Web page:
It is a mistake to assume that because folks disagree on the position to take concerning the auto bailout means one "doesn't get it". I do get it. I just completely and fully disagree with a bailout.
I understand things are very complicated. I understand a whole host of poor decisions on the part of the government and business got us to this point. I understand that we have to deal with what is NOW, not what has been. I understand many things need to be changed moving forward and I understand this does not change the fact that a taxpayer funded bailout is not the answer. I am not "punishing" the Big 3 because of the TARP fund fiasco. I completely disagree with the auto bailout for many reasons, none of which have to do with the bank bailout.
I believe the automakers must go through a Chapter 11 bankruptcy to dump the fat. They are not going to be able to cure what ails them by simply throwing money around.
A few reasons: (My arguments are right in line with these.)
- The UAW made concessions-The UAW is only conceding their fat, over-bloated agreements until the automakers reach profitability again. They are not permanently conceding most of the ridiculous and unsustainable levels of commitment. This will just put automakers right back where they are. Bankruptcy is the best way to get rid of these leech agreements.
- It is a loan, they will repay.-The existing repayment plan is based on car makers selling a certain amount of cars, if they don't they will need more money-as highlighted here. This is a huge gamble in my opinion. I think it is an unrealistic goal based on economic conditions today and into the near future.
- There will be government oversight.-I'm not even going to entertain this argument-do we not see what happens ALL the time with "government oversight"?
- The "car czar" will call back the loans if the restructuring plans are not met.-The plan does not require the government to "call back the loans" if automakers don't meet restructuring standards-it gives the option to call them. I have serious reservations they would be called under any circumstance-they will simply ask for and receive more money.
- Automakers' will close dealerships on their own to save money.-Doubtful, because of dealership strong holds in all 50 states, which encouraged tough franchise laws. It would make it slow and costly to do outside of bankruptcy.
- Millions will lose their jobs. If the Big 3 fails all of their vendors, suppliers and outside contractors will go under. –This is simply untrue. There will be jobs lost, but under a proper bankruptcy and restructuring plan it is estimated far fewer jobs will be lost, not the millions being touted by studies based on figures from the 1990's. This stance also completely disregards that every day firms are protected by bankruptcy proceedings and continue to do business and provide jobs.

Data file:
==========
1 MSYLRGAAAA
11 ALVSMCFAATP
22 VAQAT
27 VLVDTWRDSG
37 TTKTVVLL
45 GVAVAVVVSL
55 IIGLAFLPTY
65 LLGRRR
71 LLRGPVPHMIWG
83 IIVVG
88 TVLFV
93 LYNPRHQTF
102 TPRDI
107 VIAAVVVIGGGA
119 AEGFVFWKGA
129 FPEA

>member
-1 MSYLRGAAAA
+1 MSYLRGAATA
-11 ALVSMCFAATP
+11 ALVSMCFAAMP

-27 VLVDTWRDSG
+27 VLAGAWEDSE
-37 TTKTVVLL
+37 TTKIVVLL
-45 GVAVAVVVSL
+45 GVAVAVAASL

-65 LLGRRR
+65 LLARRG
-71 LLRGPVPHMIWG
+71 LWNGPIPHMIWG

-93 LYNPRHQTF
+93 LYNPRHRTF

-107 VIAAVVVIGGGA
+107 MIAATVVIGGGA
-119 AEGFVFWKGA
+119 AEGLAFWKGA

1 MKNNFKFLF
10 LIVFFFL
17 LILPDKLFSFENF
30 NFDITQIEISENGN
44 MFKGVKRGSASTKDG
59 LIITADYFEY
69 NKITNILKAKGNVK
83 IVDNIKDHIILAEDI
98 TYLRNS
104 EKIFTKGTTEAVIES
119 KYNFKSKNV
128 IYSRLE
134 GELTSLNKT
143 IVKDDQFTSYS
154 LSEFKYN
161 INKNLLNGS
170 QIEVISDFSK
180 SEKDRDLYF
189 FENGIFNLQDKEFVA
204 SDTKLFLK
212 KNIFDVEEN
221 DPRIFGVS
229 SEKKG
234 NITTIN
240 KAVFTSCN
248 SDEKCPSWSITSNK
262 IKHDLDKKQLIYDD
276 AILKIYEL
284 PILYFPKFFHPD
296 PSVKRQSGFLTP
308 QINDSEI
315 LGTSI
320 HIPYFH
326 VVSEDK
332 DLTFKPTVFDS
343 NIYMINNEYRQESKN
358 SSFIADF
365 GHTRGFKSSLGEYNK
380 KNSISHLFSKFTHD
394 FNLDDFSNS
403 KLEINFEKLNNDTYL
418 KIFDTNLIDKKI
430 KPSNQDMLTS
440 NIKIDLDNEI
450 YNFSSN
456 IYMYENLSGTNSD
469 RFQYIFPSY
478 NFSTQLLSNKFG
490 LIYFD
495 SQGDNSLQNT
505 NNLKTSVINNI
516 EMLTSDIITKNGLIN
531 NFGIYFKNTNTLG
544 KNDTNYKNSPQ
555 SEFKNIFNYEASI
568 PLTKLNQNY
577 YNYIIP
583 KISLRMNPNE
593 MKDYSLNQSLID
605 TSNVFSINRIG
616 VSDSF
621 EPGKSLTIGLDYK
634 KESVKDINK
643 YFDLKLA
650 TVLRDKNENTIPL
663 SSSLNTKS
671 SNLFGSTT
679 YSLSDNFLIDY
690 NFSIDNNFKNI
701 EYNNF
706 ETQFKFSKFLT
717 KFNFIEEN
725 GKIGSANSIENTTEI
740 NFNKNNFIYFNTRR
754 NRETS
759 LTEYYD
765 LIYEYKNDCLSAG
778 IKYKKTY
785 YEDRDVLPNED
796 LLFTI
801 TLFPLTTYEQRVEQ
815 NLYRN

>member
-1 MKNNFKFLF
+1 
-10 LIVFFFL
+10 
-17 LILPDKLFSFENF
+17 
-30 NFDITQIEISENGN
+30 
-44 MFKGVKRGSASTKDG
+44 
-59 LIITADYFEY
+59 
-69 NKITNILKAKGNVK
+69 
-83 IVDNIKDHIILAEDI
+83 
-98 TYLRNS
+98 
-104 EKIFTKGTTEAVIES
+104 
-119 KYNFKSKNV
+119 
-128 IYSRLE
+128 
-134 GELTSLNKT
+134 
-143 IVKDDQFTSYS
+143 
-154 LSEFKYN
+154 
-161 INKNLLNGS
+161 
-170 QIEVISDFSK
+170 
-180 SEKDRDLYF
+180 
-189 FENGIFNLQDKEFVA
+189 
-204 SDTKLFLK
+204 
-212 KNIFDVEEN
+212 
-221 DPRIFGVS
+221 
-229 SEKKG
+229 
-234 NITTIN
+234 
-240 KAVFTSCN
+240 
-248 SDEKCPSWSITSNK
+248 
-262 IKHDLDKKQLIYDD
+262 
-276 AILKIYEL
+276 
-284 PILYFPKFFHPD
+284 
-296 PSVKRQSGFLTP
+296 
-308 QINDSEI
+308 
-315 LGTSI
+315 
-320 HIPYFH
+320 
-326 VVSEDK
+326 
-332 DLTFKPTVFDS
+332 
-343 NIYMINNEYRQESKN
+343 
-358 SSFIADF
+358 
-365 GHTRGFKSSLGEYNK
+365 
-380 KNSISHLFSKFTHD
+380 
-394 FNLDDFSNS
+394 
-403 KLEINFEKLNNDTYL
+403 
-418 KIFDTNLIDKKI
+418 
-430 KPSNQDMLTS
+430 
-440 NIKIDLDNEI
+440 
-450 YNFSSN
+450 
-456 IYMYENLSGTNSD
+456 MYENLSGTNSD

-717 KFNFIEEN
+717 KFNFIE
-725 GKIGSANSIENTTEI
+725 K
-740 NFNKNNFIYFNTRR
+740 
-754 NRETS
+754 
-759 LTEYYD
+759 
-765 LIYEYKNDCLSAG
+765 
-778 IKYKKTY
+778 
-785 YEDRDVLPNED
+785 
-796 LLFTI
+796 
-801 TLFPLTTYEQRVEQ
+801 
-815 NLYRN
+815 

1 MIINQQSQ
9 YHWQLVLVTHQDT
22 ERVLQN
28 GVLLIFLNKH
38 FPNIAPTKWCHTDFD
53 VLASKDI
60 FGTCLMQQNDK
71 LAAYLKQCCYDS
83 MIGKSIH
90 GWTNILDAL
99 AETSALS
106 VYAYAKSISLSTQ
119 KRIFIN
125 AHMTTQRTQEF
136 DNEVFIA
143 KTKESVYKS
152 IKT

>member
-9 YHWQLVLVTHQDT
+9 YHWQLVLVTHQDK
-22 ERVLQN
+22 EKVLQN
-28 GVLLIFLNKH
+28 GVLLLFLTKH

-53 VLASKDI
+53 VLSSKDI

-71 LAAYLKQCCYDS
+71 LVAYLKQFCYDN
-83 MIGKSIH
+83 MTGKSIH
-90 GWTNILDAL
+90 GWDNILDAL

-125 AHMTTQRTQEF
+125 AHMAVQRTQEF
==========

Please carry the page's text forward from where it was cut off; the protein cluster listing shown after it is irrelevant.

- Over-regulation is what got the automakers in this mess.-I don't disagree on that point but, do we really think there will be less regulation once the government has partial ownership in the Big 3? I do not.
- People will not buy cars from a bankrupt company.-I will not dismiss this concern out-of-hand, but it is a remote possibility at best. I am not going into all the options available, but keep in mind-even with all the uncertainty people are buying cars now*third parties or trust funds could be established to maintain warranty coverage regardless of what happens*if bankruptcy brings back solvency it is a moot point.
- They admit
they will be back for more money when they don't meet their projected sales figures.
- It is flat out nationalization of a private industry-a hop, skip, and a jump from socialism. I am against socialism.
- I cannot improve upon this post so, I will simply quote in part as I agree completely:
- Argument: Restructuring in bankruptcy would be impossible because sufficient debtor-in-possession (DIP) financing is not available in the current economic climate.
- Fact: DIP financing is available to firms undergoing restructuring that have strong business plans and profitable cores, and if it proves necessary, the government could provide a "lender of last resort' facility without sacrificing the benefits of a restructuring under bankruptcy.
It is not in the least that I "don't get it".
I disagree with almost every argument made for shelling out taxpayer money for a failing industry. I agree some jobs will be lost, but jobs are going to be lost no matter what happens. If the Big 3 actually and fully fails, all the jobs will be lost anyway and we will be billions of dollars more in debt. As I have stated before, I am in Mitt Romney's camp on this thing.
I will continue to exercise my right to protest what I feel is Washington's failed plan for the Big 3.
I'm sure I will not always agree with you; it's a big tent. I don't think that means you or I "don't get it."